To build on the answers from dasblinkenlight and Paddy3118, if you don't have multiple cases to implement, then you don't need to generalize! The reason the XKCD cartoon is funny is that it lampoons premature generalization. Upon being asked to pass the salt, the unseen character immediately leaps to "developing a system to pass arbitrary condiments" when all the first character asked for was the salt. This is a good joke for developers, since I think we've all seen cases of premature generalization.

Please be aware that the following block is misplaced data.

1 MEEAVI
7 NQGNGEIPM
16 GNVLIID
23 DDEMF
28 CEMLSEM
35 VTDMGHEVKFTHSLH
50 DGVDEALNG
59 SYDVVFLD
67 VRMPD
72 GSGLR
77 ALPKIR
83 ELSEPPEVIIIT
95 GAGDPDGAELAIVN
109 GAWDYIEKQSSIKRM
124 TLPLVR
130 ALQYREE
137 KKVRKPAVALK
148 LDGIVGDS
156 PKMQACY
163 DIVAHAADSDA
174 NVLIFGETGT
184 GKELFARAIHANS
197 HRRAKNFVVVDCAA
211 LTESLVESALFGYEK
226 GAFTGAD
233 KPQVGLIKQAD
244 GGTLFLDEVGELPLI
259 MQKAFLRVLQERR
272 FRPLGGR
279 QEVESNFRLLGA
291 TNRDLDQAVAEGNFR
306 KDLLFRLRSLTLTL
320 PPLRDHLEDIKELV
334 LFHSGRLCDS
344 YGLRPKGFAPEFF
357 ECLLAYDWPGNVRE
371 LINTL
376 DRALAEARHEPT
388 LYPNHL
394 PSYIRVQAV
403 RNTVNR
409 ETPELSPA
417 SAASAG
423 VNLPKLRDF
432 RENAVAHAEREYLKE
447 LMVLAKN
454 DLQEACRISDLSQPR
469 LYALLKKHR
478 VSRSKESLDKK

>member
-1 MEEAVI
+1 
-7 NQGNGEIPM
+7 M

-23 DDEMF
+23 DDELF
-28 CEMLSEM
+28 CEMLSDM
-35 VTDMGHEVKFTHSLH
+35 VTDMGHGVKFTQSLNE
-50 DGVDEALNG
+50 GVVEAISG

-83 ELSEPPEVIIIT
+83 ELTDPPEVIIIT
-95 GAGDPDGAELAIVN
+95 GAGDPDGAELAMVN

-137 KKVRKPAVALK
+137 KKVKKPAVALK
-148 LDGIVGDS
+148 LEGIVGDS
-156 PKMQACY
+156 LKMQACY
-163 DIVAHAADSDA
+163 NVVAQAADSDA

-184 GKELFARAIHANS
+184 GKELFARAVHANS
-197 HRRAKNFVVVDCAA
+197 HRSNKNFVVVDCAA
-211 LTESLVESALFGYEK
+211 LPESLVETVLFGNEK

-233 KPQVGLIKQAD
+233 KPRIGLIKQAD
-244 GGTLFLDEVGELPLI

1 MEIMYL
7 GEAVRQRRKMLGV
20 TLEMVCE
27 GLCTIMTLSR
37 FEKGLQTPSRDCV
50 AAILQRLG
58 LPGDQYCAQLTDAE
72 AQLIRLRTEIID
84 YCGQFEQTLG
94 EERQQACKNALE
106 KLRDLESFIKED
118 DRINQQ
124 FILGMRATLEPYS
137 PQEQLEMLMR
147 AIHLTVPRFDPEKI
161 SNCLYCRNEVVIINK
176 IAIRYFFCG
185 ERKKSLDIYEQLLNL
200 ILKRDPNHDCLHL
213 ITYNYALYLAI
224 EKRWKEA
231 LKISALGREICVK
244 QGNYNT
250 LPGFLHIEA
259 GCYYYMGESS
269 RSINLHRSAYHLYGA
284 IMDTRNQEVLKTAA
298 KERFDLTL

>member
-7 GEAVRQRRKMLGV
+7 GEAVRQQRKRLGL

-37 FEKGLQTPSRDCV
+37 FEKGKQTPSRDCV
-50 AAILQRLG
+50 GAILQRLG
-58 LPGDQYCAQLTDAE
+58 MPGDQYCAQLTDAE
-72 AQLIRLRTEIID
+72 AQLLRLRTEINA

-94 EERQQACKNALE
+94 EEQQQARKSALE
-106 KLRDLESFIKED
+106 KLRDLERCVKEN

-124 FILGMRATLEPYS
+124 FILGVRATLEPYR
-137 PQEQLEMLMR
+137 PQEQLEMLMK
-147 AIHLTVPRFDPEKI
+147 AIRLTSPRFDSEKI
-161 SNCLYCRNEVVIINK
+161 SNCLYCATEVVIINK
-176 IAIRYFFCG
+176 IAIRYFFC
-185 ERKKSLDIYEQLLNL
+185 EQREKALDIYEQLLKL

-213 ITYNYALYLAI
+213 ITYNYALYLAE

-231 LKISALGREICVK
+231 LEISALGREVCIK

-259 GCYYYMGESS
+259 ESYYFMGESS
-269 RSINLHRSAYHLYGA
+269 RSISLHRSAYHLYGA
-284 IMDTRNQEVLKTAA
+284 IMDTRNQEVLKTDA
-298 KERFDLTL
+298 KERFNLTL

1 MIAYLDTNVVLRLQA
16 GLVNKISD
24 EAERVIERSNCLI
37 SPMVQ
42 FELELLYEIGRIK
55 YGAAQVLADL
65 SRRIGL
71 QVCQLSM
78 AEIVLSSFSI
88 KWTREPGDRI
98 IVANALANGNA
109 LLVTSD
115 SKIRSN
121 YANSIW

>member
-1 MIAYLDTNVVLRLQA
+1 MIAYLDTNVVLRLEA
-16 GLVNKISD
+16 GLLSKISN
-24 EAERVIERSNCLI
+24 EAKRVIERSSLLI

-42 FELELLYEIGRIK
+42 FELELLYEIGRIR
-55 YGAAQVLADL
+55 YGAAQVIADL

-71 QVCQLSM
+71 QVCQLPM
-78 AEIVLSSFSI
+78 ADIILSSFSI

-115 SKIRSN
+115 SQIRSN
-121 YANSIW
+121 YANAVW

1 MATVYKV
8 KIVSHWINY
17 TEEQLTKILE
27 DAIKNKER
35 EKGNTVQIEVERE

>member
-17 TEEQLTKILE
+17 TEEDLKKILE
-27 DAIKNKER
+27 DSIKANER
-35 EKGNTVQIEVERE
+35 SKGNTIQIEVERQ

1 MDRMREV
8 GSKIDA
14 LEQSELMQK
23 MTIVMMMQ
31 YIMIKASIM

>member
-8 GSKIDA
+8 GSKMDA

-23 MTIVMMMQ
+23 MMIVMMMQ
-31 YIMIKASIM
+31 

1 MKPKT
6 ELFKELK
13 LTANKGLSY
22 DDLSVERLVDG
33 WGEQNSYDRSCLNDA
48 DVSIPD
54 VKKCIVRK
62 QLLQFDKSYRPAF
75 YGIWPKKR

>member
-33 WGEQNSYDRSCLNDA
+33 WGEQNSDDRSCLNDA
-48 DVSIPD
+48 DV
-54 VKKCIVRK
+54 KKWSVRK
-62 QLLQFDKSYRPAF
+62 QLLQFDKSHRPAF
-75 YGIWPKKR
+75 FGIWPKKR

The principle opposed to premature generalization is YAGNI (You Ain't Gonna Need It). There are many materials about this available on the web, but basically YAGNI points out a number of risks in generalizing without the benefit of several actual use cases at hand, including the possibility that multiple use cases might not actually appear. Or, more subtly, the lack of actual use cases requires one to make assumptions about what's necessary in the future. These assumptions can be, and often are, incorrect.